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Seeing in the Dark: How Backyard Stargazers Are Probing Deep Space and Guarding Earth from Interplanetary Peril by Timothy Ferris


Rating: (Recommended)


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If you’ve never read a Timothy Ferris book, Seeing in the Dark is a great place to start. Ferris knows science, and writes like part literary maven, part novelist. On the pages of Seeing in the Dark, Ferris takes readers into the world of amateur astronomers and the contributions they make to science. He brings the characters to life, and explains science in ways that all readers can understand. Here’s one chapter about an amateur astronomer who’s made real contributions to science (pp. 156-9):

Comet Trails: A Visit with David Levy


When I first went to see David Levy, in November 1991, he was known to the inner epicycles of the amateur astronomy community as a skilled comet hunter, but was otherwise obscure. Three years later his name had become a household word. What happened in between was his discovery, with the astronomers Gene and Carolyn Shoemaker, of Comet Shoemaker-Levy 9, andits gaudy demise in a series of irnpacts that Levy described as “the most dramatic ever seen on another world/


Levy’s small home in an outermost suburb of Tucson, Arizona, was a modest affair, inconspicuous and remote as a comet at aphelion, with rude woodenscreens posted here and there to block out local lights and a rooftop observing platform from which he'd discovered a comet the first night after a local handyman finished building it. “ I told him, ‘If I find a comet it will be work the cost, ‘” Levy recalled. “Well, it was worth it.”


His telescopes, clustered together in a cramped shed like barn animals in winter, looked unimposing. A white reactor was mounted on a tiny ten-dollar bench where Levy would sit, like a shy suitor in a park, controlling the scope's motion by manipulating a fishing reel. A 16-inch Dobsonian reflector that Levy named “Miranda” sported a blue cardboard tube and a second-hand three-dollar finder. A sleeker-looking pair of Schmidt cameras completed the array. The sole luxury was an elaborate motorized chair, which enabled Levy to keep his seat while sweeping wide swaths of sky, he traded an antique telescope for it. With this modest equipment, Levy by the year 2001 discovered twenty-one comets, making him the third most prolific comet-sweeper in history Brass plaques mounted on the Dobsonian testified to his comet discoveries, among them "1984t, November 13," "1989r, August 25," and"1990c, May 20," referring to comets listed in the record books as Levy-Rudenko 1984t, Okazaki-Levy-Rudenko 1989r, andLevy 1990c.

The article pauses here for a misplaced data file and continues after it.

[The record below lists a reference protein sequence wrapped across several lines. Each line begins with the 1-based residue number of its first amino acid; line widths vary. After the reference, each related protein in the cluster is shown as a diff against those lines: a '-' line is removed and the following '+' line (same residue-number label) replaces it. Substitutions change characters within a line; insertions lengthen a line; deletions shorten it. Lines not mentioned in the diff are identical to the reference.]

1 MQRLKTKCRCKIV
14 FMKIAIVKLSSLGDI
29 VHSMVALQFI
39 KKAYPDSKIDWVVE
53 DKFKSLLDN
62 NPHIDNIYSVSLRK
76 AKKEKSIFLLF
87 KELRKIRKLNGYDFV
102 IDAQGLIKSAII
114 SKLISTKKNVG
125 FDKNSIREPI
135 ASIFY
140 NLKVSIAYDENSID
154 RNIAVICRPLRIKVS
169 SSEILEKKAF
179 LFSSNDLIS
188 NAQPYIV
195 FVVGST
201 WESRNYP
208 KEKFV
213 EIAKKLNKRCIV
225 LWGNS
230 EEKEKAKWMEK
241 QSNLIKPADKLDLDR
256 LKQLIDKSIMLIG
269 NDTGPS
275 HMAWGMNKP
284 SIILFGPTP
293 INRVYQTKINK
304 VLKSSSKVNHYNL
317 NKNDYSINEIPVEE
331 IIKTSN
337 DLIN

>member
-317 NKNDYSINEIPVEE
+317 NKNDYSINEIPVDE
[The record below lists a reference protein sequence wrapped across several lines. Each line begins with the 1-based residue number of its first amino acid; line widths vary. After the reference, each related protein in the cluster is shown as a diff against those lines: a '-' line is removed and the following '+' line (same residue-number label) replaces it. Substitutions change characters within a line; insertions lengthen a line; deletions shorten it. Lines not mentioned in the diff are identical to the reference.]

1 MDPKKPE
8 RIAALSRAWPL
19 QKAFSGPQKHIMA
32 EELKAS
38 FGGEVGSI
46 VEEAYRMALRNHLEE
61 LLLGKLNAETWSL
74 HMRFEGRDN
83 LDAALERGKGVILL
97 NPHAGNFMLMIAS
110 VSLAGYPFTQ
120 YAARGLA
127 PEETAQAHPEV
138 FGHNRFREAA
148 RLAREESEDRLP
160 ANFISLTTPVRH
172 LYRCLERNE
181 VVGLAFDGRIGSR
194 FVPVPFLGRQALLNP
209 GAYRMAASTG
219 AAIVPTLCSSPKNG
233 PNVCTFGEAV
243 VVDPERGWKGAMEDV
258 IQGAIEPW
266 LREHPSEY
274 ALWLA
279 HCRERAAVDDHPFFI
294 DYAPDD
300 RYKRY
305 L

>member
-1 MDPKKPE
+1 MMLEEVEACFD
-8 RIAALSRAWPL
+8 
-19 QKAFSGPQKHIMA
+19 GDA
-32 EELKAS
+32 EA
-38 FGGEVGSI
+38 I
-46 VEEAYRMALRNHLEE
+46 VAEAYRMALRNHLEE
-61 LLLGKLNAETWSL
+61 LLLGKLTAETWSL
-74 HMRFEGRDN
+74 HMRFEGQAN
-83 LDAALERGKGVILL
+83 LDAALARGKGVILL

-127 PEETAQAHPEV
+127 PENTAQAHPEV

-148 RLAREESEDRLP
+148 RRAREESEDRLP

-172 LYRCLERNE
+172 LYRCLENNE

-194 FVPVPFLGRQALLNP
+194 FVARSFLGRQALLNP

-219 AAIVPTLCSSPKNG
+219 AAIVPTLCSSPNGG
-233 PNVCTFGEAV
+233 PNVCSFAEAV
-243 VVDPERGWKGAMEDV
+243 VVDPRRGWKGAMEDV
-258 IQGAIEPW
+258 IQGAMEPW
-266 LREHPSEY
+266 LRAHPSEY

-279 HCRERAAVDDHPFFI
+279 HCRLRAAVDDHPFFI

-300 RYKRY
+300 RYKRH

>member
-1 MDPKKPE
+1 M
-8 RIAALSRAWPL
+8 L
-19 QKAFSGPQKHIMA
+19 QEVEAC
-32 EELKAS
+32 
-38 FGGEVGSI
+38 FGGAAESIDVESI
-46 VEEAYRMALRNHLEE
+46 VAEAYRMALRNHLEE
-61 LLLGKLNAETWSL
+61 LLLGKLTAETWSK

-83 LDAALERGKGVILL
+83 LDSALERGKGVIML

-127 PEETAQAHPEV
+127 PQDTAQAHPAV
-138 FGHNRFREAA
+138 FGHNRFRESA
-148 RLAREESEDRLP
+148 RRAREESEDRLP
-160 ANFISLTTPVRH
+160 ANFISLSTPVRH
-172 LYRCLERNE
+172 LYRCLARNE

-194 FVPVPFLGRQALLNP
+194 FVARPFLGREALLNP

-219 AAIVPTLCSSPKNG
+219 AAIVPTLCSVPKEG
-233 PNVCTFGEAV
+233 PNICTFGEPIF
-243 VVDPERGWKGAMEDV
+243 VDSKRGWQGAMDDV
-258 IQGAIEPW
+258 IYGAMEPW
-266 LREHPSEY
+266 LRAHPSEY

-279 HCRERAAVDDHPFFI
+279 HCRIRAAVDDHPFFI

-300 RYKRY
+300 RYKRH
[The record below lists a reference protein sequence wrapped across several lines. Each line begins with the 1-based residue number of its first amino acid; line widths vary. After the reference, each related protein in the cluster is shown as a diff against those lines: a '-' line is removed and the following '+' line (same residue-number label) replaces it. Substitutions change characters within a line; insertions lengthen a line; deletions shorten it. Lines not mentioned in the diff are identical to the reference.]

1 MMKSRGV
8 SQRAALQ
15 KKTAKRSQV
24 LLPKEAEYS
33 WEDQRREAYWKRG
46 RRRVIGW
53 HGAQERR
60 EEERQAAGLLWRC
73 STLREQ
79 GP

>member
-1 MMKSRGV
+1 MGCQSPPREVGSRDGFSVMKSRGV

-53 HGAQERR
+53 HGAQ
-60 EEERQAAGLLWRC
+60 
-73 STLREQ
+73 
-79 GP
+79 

Born in Montreal, Levy suffered from severe asthma and was sent, at age fourteen, to the Jewish National Home for Asthmatic Children in Denver, Colorado. He took with him a small telescope he’d been given as a bar mitzvah present and started sneaking out at nights to observe with it. His nocturnal escapades came to the attention of his doctor, who asked, "Why are you waking up at night?"

'I’m not waking up," the young Levy replied. "I’m going outside to observe Neptune with my telescope." The physician thought for a moment, then said, "As your doctor, I am ordering you to keep observing Neptune. You're not to let your asthma stop you from doing what you want to do."


Levy continued observing, and on November 13,1984, after fifteen years of searching, discovered his first comet. He was having dinner that night with a friend, Lonny Baker. She grew impatient when he kept gazing over her shoulder out the window, where the sky was finally clearing after days of clouds. Unable to endure the suspense any longer—dusk and dawn are prime time for comet hunting, since that is when a previously undetected comet may be caught emerging from the Sun's glare—Levy cut the evening short and bolted.


"OK, stand me up," Lonny called after him, "but you'd better find a comet

for me tonight!"


He did. After only an hour and seven minutes of sweeping the sky, he spotted a fuzzy patch in the sky near the star cluster NGC 6709 in Aquila. "The contrast between cluster and fuzz was so beautiful I knew that something was out of place, for such beauty would have appeared in all the astronomical picture books," he recalled. "Within ten minutes I had my answer, for the fuzzy patch had movcd!" He reported the comet thereafter designated comet Levy-Rudenko 1984t)to the Harvard authorities, then called Lonny. "Well, did you find a comet for me tonight?" she asked. She laughed when he answered "Yes," Levy recalled. "When I told her the magnitude she laughed again. It was only after I provided the position and direction and rate of motion that she stopped laughing. 'My God, you’re serious!'"'